Jillian Schwedler is an associate professor of political science at the University of Massachusetts-Amherst. Professor Schwedler studies political culture, protest and policing in Jordan as well as neoliberalism and identity politics. She is the author of Faith in Moderation: Islamist Parties in Jordan and Yemen, which explores the relationships between political inclusion and group ideological change. She is also co-editor of Understanding the Contemporary Middle East as well as Policing and Prisons in the Middle East: Formations of Coercion. She earned her Ph.D. at New York University and was formerly the Chair of the Board of Directors (2001-2009) and member of the Editorial Committee (1995-2001) of the Middle East Research and Information Project (MERIP), publishers of the quarterly magazine, Middle East Report. Professor Schwedler will speak at Nocmes events in April 2012.

Events and appearances

A scene from Ahmad Abdalla's "Microphone"

This will be a busy week for me: I'll be appearing on a panel at the Online News Association conference in Boston, specifically their Friday keynote on the Arab Spring with NPR's Andy Carvin, the NYT's Jennifer Preston, Nasser Weddady of IAC and Egyptian journalist Rehab al-Bakri, among others. We'll be talking about journalism and social media and covering the uprisings. Check it out.

On Saturday, I'll be on a panel talk at the Institute of Contemporary Arts in London entitled Winds of Change in the Arab Territories with Iranian philosopher Hamid Dabashi, Israeli filmmaker and academic Haim Bresheeth, Iraqi literature professor and feminist activist Nadje Al-Ali, and more. The talk is part of the ICA's festival of cinema from Muslim societies which is open to all comers.

On Sunday, also at the ICA, I'll be introducing Microphone, a great film by the young Egyptian director Ahmad Abdalla that was made last year and was supposed to air on... January 25. I love this film and highly recommend it.

An apology to readers

This morning I posted an item by occasional contributor Paul Mutter that was based on a misdated Haaretz report, suggesting that the Israeli "loyalty law" discussed over the last year or two might soon pass. An alert reader pointed out the report was dated from last year, and a few Google searches confirmed that the law appears not to be slated for consideration at the Knesset for now. The Knesset is about to reopen from summer recess and the law may be submitted once again, but this morning's post was based on old information.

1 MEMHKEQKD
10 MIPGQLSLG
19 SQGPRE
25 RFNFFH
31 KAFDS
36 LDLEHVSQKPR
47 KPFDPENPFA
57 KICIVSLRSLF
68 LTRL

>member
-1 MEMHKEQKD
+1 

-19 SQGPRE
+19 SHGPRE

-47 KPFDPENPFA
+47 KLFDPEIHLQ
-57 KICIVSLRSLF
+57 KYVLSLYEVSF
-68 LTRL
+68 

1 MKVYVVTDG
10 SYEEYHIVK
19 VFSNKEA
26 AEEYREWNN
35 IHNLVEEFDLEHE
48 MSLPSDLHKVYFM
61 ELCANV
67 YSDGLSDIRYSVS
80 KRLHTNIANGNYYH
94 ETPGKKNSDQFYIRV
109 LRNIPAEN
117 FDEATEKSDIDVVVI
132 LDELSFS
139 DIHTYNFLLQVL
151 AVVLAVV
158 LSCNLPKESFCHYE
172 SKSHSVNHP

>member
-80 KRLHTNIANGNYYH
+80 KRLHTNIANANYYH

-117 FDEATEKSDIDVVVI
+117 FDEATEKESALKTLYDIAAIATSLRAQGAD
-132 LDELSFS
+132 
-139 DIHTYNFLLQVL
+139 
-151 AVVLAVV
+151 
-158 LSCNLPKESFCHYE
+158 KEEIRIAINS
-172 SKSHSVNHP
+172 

The post has been removed while I check out the facts. I should have edited the entry more thoroughly, but as I am traveling and very busy with other commitments, it slipped under me. This should not reflect negatively on Paul Mutter's work, which has been a solid contribution to this site.

Although this is not a professional news site (there is no funding, staff, etc.) I try to ensure the facts are always there to back up the opinion. This one slipped under the radar, and for that I'm sorry.

Buy a T-shirt, donate to the Red Crescent

Get a T-shirt with the awesome Arab revolution logo on the right from here (EU store)  or here (US store) and the proceeds go to the Red Crescent, which has been doing incredible work tending to the injured in the Arab uprisings and particularly in Libya where its volunteers face great danger to help others. 

The Red Crescent is the regional equivalent of the Red Cross, with which it partners to provide emergency relief across the world.

 

Arabist on Wikileaks @ SXSW

I'll be taking part in a panel on Wikileaks at South by SouthWest's Interactive Festival in Austin, TX, on 15 March. The panel will include Alan Rusbridger, editor of the Guardian; Carne Ross, Executive Director of Independent Diplomat; Sarah Ellison of Vanity Fair; Stephen Engelberg of ProPublica and myself:

Wikileaks began as an audacious idea, a statement about the potential of the internet to speak truth to power and to open governments. Barely four years later, the whistleblower's website finds itself at the centre of an unprecedented global storm over the leaking of hundreds of thousands of confidential cables from US embassies around the world. To many WikiLeaks's founder Julian Assange is a hero who has shone the bright glare of public scrutiny into places governments would rather keep hidden; to others he is a vandal, taking a sledgehammer to the secrecy all states need to maintain to function. Is Wikileaks just one expression valve for the web, one that would be replaced by others if it was closed? Has it changed the public's understanding of and relationship to government in any real and lasting way, or is it a media preoccupation?

And of course I'll also be hanging around SXSW for a few days starting Sunday. Happy to meet any Arabist readers in Austin.

To academic readers of this blog

Can you help me out? I've long ago lost access to an academic database, and would love to keep up with any interesting literature, journal articles, debates. etc. that have to do with Egypt and the Arab world. If you've read (or written) something you think is worth sharing, please upload it here. I'll take anything in English, French or Arabic.